While there was a chocolate flavor, I was reminded of many a coffee stout I’ve tried in the past. The mouthfeel is thick and chewy, so it was hard to tease out the sweetness. This was not a beer I’d crave and the flavor lingers long enough to remind you not to believe everything you read on labels.

Brewer: Belo

Beer Style: Imperial Stout

Region: Brazil

Alcohol Content: 11%

Purchased: Anchorage Wine House

Sunday Beer Blog: Shakespeare Oatmeal Stout


I am an unabashed word-nerd, so when I saw this brew on tap it was lurve! I point this out because it’s important for you to know, dear reader, that there is zero chance this post is unbiased. This beer could have been the worst. It could have been a delicate combination of flavors such as rotten eggplant and earwax, and I would still have nothing but glowing things to report.

“If you love those yummy Harry Potter jelly beans, you’ll love this!”

“Who hasn’t wondered what old eggplant tastes like blended?”


With that warning done, this brew was quite good. (Trust me.) It pours a night-black with foggy clarity. Initial sniffs return with yeast and sweetness. Rogue describes Shakespeare as a “mellow chocolate stout” created with “free range coastal water”. I include the first descriptor because it’s aligned with my thoughts. I include the second because it made me laugh out loud. I’m Alaskan. I read “free range coastal water” and I think moose pee. Indelicate, I know, but the absolute truth. See how I would like this beer no matter what?


This stout was smooth, dark chocolate in view, and milk chocolate in taste. It was very easy to drink and fit the winter weather perfectly. I was surprised by the carbonation level- higher than most stouts. The only possible negative I have is it did have a slightly bitter aftertaste that lingered.

I know I would usually have a comment from my husband included that would give you another opinion, but my drinking buddy was Chowder. (He insisted I drink it all by myself. He’s a very thoughtful chihuahua.) Instead, I leave you with wise words from the bard:

10. Macbeth: Act 2, Scene 3

Drink sir, is a great provoker of three things….nose painting, sleep and urine. Lechery, sir, it provokes, and unprovokes; it provokes the desire but takes away the performance. -Shakespeare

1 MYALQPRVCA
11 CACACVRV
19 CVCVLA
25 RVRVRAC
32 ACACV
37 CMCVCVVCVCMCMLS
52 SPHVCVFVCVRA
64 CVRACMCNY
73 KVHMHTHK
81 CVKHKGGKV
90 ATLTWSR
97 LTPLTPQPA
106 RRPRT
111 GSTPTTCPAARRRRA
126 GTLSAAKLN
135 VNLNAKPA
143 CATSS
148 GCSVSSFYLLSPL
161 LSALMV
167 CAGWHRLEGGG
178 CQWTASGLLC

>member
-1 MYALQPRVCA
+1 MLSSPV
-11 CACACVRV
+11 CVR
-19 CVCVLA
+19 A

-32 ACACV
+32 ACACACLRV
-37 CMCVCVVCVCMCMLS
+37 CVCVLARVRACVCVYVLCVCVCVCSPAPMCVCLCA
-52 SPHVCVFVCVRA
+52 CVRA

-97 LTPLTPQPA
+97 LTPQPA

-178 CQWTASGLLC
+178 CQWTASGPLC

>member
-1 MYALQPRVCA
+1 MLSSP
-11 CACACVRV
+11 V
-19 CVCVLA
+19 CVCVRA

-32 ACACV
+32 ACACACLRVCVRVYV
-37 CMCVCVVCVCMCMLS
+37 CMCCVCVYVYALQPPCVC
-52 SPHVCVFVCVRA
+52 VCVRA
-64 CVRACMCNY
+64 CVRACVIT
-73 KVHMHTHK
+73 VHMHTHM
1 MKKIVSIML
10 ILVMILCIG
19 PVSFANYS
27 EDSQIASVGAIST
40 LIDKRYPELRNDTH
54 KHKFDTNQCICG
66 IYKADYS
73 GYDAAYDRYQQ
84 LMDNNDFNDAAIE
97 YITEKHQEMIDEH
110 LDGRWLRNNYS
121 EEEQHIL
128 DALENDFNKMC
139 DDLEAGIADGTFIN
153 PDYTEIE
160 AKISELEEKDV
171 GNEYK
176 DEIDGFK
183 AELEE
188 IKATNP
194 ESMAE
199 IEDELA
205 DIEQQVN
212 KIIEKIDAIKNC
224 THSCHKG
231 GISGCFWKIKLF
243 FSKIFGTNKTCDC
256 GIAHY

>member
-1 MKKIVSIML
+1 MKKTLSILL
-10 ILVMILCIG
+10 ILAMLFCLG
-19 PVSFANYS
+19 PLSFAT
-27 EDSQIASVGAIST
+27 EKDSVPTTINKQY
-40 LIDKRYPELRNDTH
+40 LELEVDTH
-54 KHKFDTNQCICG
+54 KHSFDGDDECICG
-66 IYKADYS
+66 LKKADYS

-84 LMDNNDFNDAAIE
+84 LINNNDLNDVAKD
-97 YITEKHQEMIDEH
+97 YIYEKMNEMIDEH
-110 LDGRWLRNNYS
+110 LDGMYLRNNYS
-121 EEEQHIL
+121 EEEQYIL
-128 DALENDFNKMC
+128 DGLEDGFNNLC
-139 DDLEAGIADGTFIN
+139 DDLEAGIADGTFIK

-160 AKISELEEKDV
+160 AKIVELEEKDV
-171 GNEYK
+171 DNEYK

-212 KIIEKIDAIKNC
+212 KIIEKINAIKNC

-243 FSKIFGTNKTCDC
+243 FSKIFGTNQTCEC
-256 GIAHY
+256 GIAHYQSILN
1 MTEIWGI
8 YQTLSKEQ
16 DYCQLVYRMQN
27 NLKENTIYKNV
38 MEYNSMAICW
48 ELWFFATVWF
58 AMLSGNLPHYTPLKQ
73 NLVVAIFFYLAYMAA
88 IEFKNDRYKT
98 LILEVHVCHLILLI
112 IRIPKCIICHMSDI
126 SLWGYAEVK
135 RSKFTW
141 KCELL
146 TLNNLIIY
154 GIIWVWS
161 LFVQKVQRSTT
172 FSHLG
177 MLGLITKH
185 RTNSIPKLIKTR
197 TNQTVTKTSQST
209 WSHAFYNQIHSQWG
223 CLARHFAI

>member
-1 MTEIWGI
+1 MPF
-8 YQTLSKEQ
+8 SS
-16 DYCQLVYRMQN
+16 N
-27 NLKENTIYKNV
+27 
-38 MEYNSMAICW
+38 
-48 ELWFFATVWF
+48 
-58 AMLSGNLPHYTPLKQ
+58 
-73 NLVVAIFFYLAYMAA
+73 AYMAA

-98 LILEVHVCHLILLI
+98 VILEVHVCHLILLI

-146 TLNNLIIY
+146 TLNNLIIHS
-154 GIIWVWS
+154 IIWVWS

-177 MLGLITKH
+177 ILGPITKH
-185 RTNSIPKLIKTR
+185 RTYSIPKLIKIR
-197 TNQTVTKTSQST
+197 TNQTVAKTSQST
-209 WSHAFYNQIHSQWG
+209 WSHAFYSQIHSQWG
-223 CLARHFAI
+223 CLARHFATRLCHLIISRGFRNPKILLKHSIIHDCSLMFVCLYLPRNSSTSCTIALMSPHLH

Beer Name: Shakespeare Oatmeal Stout

Beer Style: Stout

Brewer: Rogue

State: Oregon

ABV: 5.8%

Purchased: Anchorage Wine House


Sunday Beer Blog: White Mountain Porter

*Alaska the beautiful. Photo taken by Traci Hollowell
Photo taken by Traci Hollowell

Hello beer lovers! Long time no blog.

Today I’m reviewing Big Island Brewhaus’ White Mountain Porter. It was a gift from my bestest friends. (They have earned the title through sweat, tears, and a shared love of alcohol.) The lucky ducks travel to Hawaii on a regular basis and are kind enough to bring goodies back to little ol’ me.

This particular brew was over-tanned tourist brown, had a fizzy mouthfeel, nice malty-ness and was more coffee than not. Fans of the blog will know I have a bit of a coffee-flavored beer bias. White Mountain didn’t do anything to change that.

Derek, who doesn’t drink coffee but finds it acceptable once fermented with hops and barley, said it was, “pretty good, smooth drinking.” I consider this solid, positive feedback.

To quote the awesomely adequate Nick Cage, “High praise.”

Big Island Porter

White Mountain is brewed with 5 malts, American hops, and toasted coconut. The brewers use local coffee from Hamakua Coast for the delicious dark roast flavor. The bottle’s label recommends consuming with Thai or Mexican food. Ice cream is also suggested- that “floats” my boat! (Punny, right?)

I am lucky enough to be married to a man who cooks. When he cooks, it is usually fattening and delicious. (I am lucky enough to be married to a man who also doesn’t point out when I’m getting a bit “softer around the edges”.) On this night he was kind enough to cook up some surprisingly healthy fajitas to complement the porter, and boy was that label smart. The meal/beer combo was perfect.

Beer Name: White Mountain

Beer Style: Porter

Brewer: Big Island Brewhaus

Happy Sipping!


Sunday Beer Blog: Xocoveza

A quick one today beer lovers. It’s the holidays, and I’m enjoying lazy days.

Today’s delight was Stone Brewing’s collaborative creation, Xocoveza. It’s a mocha stout with cocoa, coffee, peppers, vanilla, cinnamon, and nutmeg.

The bottle boasts domestic brewer’s “comfort and lack of inhibitions” as a reason for the endless variety of beer we can enjoy these days.


In my own home, experimentation often replaces perfection of a standard brew. I’m ok with that. I can buy a fantastic wheat beer. I can only drink one delicately laced with Hawaiian lavender and vanilla from my own keg…so far.

This Stone brew is exceptional. It is quite smooth and leads with a deep coffee flavor. Replacing the sometimes bitter aftertaste of a coffee stout is a vanilla finish. The smell is sweet. Bottom line, there is nothing to turn you off of this dark brown brew.